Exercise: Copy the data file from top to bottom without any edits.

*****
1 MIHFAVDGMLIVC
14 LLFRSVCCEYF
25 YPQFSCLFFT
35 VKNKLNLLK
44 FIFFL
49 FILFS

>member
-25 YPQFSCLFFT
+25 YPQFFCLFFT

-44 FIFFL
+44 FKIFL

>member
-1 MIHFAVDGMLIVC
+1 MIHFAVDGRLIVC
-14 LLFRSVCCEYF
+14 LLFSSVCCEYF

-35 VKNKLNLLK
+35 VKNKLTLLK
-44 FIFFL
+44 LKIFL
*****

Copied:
1 MIHFAVDGMLIVC
14 LLFRSVCCEYF
25 YPQFSCLFFT
35 VKNKLNLLK
44 FIFFL
49 FILFS

>member
-25 YPQFSCLFFT
+25 YPQFFCLFFT

-44 FIFFL
+44 FKIFL

>member
-1 MIHFAVDGMLIVC
+1 MIHFAVDGRLIVC
-14 LLFRSVCCEYF
+14 LLFSSVCCEYF

-35 VKNKLNLLK
+35 VKNKLTLLK
-44 FIFFL
+44 LKIFL